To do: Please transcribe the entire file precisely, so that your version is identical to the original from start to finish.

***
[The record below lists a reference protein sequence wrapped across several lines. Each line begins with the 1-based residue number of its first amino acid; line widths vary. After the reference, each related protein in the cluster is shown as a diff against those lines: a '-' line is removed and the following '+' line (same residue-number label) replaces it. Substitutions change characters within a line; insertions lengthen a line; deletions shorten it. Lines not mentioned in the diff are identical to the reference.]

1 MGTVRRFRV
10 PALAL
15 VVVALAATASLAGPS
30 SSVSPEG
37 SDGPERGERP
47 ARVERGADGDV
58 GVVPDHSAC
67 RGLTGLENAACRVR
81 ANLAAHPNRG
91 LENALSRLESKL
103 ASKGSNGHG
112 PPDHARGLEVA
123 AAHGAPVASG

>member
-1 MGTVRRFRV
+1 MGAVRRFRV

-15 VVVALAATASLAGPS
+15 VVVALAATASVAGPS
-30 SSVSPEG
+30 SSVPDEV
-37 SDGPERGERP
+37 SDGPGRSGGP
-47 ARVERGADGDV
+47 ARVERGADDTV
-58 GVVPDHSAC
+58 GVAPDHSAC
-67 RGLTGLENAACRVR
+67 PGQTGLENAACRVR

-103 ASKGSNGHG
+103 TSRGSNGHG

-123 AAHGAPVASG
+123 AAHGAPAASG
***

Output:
[The record below lists a reference protein sequence wrapped across several lines. Each line begins with the 1-based residue number of its first amino acid; line widths vary. After the reference, each related protein in the cluster is shown as a diff against those lines: a '-' line is removed and the following '+' line (same residue-number label) replaces it. Substitutions change characters within a line; insertions lengthen a line; deletions shorten it. Lines not mentioned in the diff are identical to the reference.]

1 MGTVRRFRV
10 PALAL
15 VVVALAATASLAGPS
30 SSVSPEG
37 SDGPERGERP
47 ARVERGADGDV
58 GVVPDHSAC
67 RGLTGLENAACRVR
81 ANLAAHPNRG
91 LENALSRLESKL
103 ASKGSNGHG
112 PPDHARGLEVA
123 AAHGAPVASG

>member
-1 MGTVRRFRV
+1 MGAVRRFRV

-15 VVVALAATASLAGPS
+15 VVVALAATASVAGPS
-30 SSVSPEG
+30 SSVPDEV
-37 SDGPERGERP
+37 SDGPGRSGGP
-47 ARVERGADGDV
+47 ARVERGADDTV
-58 GVVPDHSAC
+58 GVAPDHSAC
-67 RGLTGLENAACRVR
+67 PGQTGLENAACRVR

-103 ASKGSNGHG
+103 TSRGSNGHG

-123 AAHGAPVASG
+123 AAHGAPAASG